Evaluation of a new model to calculate direct normal irradiance based. on satellite images of Meteosat Second Generation

A. Kemper, E. Lorenz, A. Hammer and D. Heinemann

Department of Energy and Semiconductor Research, Faculty V — Institute of Physics Oldenburg University, D-26111 Oldenburg, Germany Corresponding Author, axel. kemper@uni-oldenburg. de

Abstract

We present a method to derive the direct normal irradiance DNI from MSG data. For this we apply the Heliosat method to extract cloudiness from the satellite images. Clouds are causing high fluctuations in the DNI. A new model for the direct fraction of the irradiance is introduced to calculate DNI. The clear sky irradiance is mainly determined by the aerosol optical depth (AOD) and water vapour content, which are taken from suitable climatologies. The accuracy of satellite derived DNI data is analyzed here for Spanish sites.

1. Introduction

Measurements of the direct normal irradiance DNI are needed for the planning of a solar thermal power plant at a given site. Direct solar irradiance is highly variable in space and time. As ground measurements are expensive, such data are rare.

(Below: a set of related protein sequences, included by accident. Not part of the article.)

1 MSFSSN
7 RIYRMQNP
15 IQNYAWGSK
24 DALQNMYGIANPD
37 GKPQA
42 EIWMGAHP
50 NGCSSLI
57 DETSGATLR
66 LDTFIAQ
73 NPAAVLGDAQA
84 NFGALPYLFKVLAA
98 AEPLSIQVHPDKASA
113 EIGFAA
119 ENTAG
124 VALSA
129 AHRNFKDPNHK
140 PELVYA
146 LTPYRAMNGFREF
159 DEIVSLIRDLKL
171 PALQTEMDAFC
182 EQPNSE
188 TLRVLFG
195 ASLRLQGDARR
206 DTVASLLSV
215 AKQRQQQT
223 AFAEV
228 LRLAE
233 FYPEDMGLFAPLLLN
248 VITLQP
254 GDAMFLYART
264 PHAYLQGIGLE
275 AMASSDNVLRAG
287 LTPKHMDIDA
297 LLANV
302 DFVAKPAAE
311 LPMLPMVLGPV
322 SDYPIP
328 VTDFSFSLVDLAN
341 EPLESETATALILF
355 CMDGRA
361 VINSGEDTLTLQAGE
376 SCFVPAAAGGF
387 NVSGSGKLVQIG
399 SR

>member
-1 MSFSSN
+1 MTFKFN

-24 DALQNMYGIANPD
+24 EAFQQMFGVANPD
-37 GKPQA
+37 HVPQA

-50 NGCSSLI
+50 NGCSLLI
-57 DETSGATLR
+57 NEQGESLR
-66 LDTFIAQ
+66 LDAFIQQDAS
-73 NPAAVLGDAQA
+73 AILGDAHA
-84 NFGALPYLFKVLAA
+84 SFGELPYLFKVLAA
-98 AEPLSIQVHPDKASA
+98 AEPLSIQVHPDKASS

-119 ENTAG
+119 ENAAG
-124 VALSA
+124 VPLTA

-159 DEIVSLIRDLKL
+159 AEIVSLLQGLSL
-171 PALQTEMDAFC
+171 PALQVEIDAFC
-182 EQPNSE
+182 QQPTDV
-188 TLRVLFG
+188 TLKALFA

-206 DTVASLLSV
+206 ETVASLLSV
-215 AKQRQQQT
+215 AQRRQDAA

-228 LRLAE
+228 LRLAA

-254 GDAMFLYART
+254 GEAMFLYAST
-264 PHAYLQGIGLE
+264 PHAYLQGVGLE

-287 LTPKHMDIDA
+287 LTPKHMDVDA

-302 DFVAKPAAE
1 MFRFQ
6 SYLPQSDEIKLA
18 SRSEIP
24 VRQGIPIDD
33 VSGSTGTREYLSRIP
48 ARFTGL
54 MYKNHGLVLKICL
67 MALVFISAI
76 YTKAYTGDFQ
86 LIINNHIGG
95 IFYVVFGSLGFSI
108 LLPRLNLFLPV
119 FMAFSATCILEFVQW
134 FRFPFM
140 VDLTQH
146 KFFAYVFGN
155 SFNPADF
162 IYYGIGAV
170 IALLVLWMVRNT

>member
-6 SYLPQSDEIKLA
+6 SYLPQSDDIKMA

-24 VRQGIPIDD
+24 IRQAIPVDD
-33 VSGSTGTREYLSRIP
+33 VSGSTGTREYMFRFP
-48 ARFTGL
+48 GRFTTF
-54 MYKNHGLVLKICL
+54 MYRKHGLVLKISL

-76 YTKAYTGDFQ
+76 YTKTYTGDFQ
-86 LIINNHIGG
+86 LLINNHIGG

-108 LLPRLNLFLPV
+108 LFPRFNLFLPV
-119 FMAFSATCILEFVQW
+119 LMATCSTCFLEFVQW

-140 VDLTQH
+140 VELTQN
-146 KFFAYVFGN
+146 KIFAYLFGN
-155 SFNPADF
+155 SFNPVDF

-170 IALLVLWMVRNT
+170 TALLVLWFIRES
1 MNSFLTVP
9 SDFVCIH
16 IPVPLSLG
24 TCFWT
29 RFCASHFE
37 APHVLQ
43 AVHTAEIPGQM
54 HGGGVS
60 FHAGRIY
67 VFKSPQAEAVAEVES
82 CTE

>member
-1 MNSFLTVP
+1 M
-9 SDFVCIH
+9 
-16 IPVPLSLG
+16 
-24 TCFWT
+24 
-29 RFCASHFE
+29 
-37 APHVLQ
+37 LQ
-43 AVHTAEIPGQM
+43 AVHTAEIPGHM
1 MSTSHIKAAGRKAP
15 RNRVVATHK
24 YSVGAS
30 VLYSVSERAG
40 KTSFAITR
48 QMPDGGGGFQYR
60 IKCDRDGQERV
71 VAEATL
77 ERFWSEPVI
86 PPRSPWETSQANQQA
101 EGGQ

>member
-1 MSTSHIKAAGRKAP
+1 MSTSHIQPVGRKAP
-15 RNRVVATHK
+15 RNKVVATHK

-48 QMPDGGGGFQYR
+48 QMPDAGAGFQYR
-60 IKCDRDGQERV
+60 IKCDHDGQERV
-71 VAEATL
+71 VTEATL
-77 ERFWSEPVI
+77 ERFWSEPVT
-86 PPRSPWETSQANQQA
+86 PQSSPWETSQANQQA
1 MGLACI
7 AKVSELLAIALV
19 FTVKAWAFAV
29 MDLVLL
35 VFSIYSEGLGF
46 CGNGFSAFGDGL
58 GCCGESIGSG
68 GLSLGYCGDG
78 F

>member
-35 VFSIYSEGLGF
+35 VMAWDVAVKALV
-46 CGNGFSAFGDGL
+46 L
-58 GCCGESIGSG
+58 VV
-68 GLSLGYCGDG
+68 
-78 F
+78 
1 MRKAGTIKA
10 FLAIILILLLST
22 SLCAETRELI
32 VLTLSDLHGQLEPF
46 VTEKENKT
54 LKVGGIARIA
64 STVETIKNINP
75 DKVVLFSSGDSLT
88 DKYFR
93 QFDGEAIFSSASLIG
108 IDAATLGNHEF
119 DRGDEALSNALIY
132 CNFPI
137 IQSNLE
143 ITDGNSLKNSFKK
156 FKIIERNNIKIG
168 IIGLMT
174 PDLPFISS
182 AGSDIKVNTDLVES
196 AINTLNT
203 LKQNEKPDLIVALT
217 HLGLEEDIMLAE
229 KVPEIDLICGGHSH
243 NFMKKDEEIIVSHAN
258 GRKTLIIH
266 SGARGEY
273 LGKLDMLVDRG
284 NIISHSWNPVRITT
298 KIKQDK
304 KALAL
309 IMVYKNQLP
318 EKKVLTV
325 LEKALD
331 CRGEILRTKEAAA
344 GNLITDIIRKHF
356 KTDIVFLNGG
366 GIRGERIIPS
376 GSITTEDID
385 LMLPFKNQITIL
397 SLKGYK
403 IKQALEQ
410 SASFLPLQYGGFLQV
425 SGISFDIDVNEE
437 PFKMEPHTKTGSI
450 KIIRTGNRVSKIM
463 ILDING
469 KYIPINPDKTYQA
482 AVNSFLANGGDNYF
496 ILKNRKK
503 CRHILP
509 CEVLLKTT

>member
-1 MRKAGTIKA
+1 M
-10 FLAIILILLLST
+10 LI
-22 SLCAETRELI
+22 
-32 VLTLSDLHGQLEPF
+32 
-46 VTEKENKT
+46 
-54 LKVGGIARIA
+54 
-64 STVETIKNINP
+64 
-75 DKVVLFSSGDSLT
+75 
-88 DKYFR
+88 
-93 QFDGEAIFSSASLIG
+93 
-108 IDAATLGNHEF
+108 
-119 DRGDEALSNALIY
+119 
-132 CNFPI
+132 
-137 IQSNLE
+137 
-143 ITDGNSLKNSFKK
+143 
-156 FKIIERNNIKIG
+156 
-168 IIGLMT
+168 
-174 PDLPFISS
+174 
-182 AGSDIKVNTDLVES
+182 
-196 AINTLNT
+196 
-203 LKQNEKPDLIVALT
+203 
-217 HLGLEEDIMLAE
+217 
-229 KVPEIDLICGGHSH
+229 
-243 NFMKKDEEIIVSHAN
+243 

Meteorological satellites operationally scan the Earth’s surface and clouds. So we can derive the direct normal irradiance from their data with a good spatial and temporal coverage. Since 2004, the satellites of the new generation MSG provide images of Africa and Europe every 15 minutes with a spatial resolution of approximately 1 km x 1 km at sub-satellite point.

In this document, we first present a method to derive the direct normal irradiance DNI from MSG data. A new model for the direct fraction of irradiance is used in combination with the Heliosat method applied to MSG data. In a second step we analyse the accuracy of the satellite derived DNI with ground measurements of six Spanish sites.

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